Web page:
Upon taking some time to reflect on the current state of the global macro world it seems that the most relevant are the years between 1928 and 1933. This was when the U.S. Congress was debating the famed Smoot-Hawley tariffs while the Treasury was reining in spending, and the FED was tightening liquidity and credit. While we don’t have a restricted Treasury (quite the opposite, actually), the Fed seems intent on raising rates to curtail the impact from an ill-advised fiscal stimulus at a time of 3.8% unemployment.

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Notes From Underground: Headlines Drive the Algos and the Circle Remains Unbroken

June 12, 2018

I’m going to be off for a few days, even if this Fed meeting proves to be the most market-moving week in many years.

The news from North Korea proves to be a non-event (as suspected). On Wednesday, we get the FOMC statement, which OUGHT to meet market expectations with a 25 basis point increase and some sense of the interest on excess reserve (IOER) rate in reference to fed funds. There is much discussion about the FED reaching “normal” interest rates, meaning neither too weak nor too strong to reach its dual mandate.

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Notes From Underground: More FRA Podcast

May 2, 2018

On Wednesday,  I had the great pleasure of talking with David Rosenberg, one of the most prominent financial analysts of the last 30 years. As moderator Richard Bonugli sets the tone, the conversation covered many of the topics discussed in Notes From Underground throughout the past year. The power of podcasts can provide so much information in a condensed format, which would take 100 posts to reproduce. Enjoy the discussion and recognize that this was recorded three hours before the release of the FOMC statement.

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Notes From Underground: Another FRA Podcast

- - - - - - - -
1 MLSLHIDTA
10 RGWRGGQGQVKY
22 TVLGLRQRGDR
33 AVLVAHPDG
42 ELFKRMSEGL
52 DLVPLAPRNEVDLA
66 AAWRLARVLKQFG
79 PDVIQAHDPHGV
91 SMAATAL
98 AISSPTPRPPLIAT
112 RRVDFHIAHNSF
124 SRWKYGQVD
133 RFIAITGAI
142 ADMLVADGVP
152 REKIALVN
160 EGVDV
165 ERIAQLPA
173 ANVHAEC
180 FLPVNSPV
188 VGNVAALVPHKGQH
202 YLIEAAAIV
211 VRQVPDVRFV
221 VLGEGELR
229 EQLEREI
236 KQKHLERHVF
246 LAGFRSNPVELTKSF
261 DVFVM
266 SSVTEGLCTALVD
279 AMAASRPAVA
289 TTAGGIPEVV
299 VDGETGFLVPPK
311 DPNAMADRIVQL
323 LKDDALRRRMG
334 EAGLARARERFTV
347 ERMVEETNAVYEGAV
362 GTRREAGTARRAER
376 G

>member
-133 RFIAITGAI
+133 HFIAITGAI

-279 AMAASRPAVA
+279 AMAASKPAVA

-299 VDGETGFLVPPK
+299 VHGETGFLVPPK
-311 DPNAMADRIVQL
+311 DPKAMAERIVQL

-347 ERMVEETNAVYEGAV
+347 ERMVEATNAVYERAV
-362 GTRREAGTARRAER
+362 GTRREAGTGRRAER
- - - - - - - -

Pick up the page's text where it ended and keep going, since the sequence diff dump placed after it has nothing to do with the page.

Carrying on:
May 1, 2018

While waiting for the FOMC‘s rate decision on Wednesday, I am posting a new PODCAST in which I discuss the global macro situation with a woman who whose work I had not been familiar. Nomi Prins has written a new book called Collusion, in which she investigates the role of central banks in its current predicament. I thoroughly enjoyed the 51-minute podcast as Richard Bonugli does a fine job of allowing the guests to discuss in deep detail. I will certainly be buying the book (it was released Tuesday) as it explains in detail what the central banks have accomplished in destroying the signalling mechanisms of capitalism and markets. The Financial Repression Authority has been an important platform for allowing deep discussion on matters of global investment concerns. Enjoy the discussion as I await my readers feedback on the issues we covered and hope it will lead to profitable trade opportunities.

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Notes From Underground: Does AnyOne Really Care About Jobs Friday?

April 5, 2018

The first Friday in April brings a key data point: the unemployment report. Of course, what most people are concerned about are THE AVERAGE HOURLY EARNINGS. The consensus is for AHE to increase by 0.3%, which is much better than February’s tepid increase of 0.1% rise. The focus on AHE has rendered the NFP growth a distant concern, especially as the participation rate suggests unemployed are returning to the job market. This calls into question how the FED model measures genuine SLACK in the jobs market. For the U.S., the unemployment rate is expected to be 4.0% with a net gain of 190,000 workers in the nonfarm payrolls.